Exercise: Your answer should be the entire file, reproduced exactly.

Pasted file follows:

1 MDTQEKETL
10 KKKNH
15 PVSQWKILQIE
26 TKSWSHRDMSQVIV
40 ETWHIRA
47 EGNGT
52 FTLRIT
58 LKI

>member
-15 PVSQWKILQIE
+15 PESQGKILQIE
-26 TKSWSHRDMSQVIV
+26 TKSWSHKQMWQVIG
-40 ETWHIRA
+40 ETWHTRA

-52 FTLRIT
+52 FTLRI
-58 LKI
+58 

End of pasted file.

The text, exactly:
1 MDTQEKETL
10 KKKNH
15 PVSQWKILQIE
26 TKSWSHRDMSQVIV
40 ETWHIRA
47 EGNGT
52 FTLRIT
58 LKI

>member
-15 PVSQWKILQIE
+15 PESQGKILQIE
-26 TKSWSHRDMSQVIV
+26 TKSWSHKQMWQVIG
-40 ETWHIRA
+40 ETWHTRA

-52 FTLRIT
+52 FTLRI
-58 LKI
+58 